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2013 Energy Security Workshop

Asia’s Uncertain LNG Future


The National Bureau of Asian Research (NBR) hosted its ninth annual Energy Security Workshop, “Asia’s Uncertain LNG Future,” on June 21, 2013, in Washington, D.C.


Event Materials

Agenda

Speaker Biographies

2012 Energy Security Report

Oil and Gas for Asia: Geopolitical Implications of Asia’s Rising Demand

Learn More

For more information about the workshop, please contact:

Clara Gillispie
Assistant Director of Trade, Economic, and Energy Affairs
(202) 347-9767
eta@nbr.org

Asia hopes that liquefied natural gas (LNG) will become a key component of its future energy security strategies as the region seeks to meet its energy and environmental goals. However, there is enormous uncertainty about the extent to which Asia can rely on LNG to meet its future needs. Australian supplies are being threatened by huge cost pressures; U.S. and Canadian supplies are facing domestic policy constraints; and Gulf supplies are subject to geopolitical uncertainty. The demand picture is also deeply uncertain: China is trying to determine the role of LNG in its energy policy, while examining related questions about its potential shale gas supplies; Japan’s energy future remains unclear as policy debates continue about the use of nuclear power; and South Korea is seeking potential gas supplies from Russian pipelines, which may decrease its need for LNG. The future of Asia’s high-price, oil-linked LNG contracting structure is also under pressure.

How the United States and Asia address these challenges will determine the future of LNG as a critical dimension of Asia’s energy security and will have significant geopolitical implications.

With these concerns in mind, the 2013 Energy Security Workshop examined:

  • Why Asia’s gas demand has been rising so dramatically, and why LNG pricing and supply security have become a greater challenge
  • LNG demand dynamics in the Asia-Pacific, and how Asia’s major consumers are responding to and shaping both market and policy challenges
  • Asia’s major supply uncertainties and geopolitical risks, including questions about U.S. and Australian exports and how domestic politics are shaping Russian energy policies
  • The impact of the shale gas revolution in North America on the future of U.S. strategic commitments in the Middle East and the implications for Asia's energy security
  • Strategies for enhancing U.S. energy security and strategic engagement in the Asia-Pacific



Sponsors


Asian Development Bank

Chevron

ConocoPhillips

ExxonMobil


Speakers included:

Michael Bradshaw
University of Leicester

Mikkal Herberg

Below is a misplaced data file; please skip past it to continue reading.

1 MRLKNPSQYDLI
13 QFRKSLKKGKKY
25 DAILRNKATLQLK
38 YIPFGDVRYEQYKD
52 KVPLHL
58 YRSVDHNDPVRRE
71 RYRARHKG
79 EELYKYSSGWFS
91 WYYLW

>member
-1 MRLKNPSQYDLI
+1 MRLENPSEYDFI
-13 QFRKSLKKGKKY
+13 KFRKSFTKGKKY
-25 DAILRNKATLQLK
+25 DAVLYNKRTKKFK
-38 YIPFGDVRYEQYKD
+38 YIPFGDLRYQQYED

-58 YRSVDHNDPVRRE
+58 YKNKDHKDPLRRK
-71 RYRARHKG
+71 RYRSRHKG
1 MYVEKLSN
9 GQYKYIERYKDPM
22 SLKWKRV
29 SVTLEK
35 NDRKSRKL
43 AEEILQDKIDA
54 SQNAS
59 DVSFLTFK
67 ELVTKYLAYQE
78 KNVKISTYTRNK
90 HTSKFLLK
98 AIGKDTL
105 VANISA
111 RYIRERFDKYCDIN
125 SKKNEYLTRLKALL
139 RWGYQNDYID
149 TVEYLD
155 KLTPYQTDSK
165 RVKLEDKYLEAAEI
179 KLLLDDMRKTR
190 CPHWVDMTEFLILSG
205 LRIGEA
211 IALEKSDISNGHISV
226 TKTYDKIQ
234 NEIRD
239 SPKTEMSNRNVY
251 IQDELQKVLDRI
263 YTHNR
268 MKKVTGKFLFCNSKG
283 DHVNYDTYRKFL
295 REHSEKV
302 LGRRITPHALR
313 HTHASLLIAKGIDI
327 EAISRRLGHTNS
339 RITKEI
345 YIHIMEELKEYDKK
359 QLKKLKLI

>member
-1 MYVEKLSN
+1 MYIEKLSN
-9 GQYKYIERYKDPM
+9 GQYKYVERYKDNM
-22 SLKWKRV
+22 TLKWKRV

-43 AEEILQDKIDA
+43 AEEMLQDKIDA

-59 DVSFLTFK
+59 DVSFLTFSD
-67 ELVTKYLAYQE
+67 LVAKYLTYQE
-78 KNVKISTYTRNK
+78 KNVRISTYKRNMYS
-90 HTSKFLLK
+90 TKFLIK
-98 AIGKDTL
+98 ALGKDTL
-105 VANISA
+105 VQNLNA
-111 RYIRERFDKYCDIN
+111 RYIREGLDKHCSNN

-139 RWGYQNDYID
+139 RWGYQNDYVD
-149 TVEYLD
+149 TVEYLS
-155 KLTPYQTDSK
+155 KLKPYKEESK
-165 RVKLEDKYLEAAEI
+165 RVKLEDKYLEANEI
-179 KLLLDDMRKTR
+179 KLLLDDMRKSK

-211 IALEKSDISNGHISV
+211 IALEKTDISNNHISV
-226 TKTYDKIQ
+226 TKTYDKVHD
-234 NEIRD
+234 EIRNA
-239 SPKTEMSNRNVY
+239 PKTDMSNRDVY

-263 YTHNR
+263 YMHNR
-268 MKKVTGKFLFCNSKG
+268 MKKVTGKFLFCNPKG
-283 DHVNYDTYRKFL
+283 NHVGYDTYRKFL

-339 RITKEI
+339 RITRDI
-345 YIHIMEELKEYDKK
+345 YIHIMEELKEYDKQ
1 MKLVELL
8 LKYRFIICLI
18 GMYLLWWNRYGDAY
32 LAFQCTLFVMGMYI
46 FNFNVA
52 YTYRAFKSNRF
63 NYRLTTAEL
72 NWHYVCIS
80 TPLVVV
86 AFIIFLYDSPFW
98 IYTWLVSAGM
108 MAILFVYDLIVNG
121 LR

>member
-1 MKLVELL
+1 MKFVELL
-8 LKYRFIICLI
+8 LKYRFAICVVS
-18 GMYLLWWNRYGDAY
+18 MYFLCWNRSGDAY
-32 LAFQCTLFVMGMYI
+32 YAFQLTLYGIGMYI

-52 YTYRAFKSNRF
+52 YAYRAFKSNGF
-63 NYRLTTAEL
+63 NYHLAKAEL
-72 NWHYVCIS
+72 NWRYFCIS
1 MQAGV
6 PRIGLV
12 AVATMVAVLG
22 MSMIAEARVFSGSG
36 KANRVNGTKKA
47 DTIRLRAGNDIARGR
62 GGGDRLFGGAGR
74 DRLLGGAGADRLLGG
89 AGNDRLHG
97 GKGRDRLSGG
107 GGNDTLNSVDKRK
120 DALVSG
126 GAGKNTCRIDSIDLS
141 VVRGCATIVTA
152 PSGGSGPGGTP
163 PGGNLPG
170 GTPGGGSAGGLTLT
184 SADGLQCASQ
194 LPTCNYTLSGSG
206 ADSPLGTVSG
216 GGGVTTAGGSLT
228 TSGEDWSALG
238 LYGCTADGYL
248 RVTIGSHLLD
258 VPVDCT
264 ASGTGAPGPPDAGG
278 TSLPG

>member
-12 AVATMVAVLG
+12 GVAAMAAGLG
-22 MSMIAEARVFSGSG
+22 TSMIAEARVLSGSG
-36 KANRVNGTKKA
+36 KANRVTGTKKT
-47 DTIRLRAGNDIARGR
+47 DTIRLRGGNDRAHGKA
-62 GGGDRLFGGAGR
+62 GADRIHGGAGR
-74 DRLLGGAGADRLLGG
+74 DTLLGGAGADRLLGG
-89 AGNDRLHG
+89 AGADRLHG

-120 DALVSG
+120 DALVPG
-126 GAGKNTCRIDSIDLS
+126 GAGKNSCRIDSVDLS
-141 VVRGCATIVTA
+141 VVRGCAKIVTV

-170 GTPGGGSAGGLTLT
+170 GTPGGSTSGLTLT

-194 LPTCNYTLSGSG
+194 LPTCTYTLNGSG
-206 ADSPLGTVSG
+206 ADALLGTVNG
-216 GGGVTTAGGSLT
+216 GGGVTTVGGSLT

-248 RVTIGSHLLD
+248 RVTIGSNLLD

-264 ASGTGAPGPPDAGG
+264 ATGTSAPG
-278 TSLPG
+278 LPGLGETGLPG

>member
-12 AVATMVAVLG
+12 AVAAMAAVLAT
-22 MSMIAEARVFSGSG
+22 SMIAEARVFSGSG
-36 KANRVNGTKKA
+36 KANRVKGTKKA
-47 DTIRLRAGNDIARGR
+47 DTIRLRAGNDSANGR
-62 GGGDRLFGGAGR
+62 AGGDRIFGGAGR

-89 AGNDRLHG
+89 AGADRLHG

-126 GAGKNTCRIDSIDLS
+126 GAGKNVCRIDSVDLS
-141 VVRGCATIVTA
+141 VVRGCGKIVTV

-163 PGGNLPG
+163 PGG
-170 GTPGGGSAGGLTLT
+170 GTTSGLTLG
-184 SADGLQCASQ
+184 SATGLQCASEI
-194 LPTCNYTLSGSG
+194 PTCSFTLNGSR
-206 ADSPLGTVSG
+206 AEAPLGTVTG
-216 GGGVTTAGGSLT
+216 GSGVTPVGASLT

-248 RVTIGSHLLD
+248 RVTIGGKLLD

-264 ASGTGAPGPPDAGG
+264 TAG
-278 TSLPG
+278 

The National Bureau of Asian Research; University of California–San Diego

Peter Hughes
Peter Hughes Energy Advisory Limited

Amy Jaffe
University of California–Davis

James Jensen
Jensen Associates

Anthony Jude
Asian Development Bank

Damien Ma
The Paulson Institute

Jane Nakano
Center for Strategic and International Studies

Tony Nash
IHS Consulting Asia

James Slutz
Global Energy Strategies

Nikos Tsafos
PFC Energy

Anthony Yuen
Citigroup


Background on NBR's Energy Security Program

Now in its ninth year, NBR’s Energy Security Program convenes top energy and geopolitical experts from industry, research, and policy for an assessment of the developments taking place in Asian energy markets and their implications for geopolitics.

To inform and strengthen the public policy dialogue, experts share insights and recommendations through a number of channels, including an invitation-only spring workshop, NBR’s annual Energy Security Report, and a public launch event in the fall.



At the 2012 Energy Security Workshop, Nikos Tsafos (PFC Energy), Charles Ebinger (Brookings), Michihiro Kishimoto (Japan Oil, Gas, and Metals National Corporation), and Tomoko Hosoe (FACTS Global Energy) discuss the market outlook for LNG in Asia.



Read the 2012 Energy Security Report, “Oil and Gas for Asia: Geopolitical Implications of Asia’s Rising Demand.”



On June 19, NBR hosted a briefing on the findings of the 2013 Pacific Energy Summit in Washington, D.C. A panel of experts including Mikkal Herberg (NBR) examined what is needed to realize the full potential for more integrated energy trade and investment between Asia and North America in light of the shale revolution and Asia’s rising energy demand. Learn more.

For more information on the 2013 Energy Security Program, please contact:

Clara Gillispie
Assistant Director of Trade, Economic, and Energy Affairs
(202) 347-9767
eta@nbr.org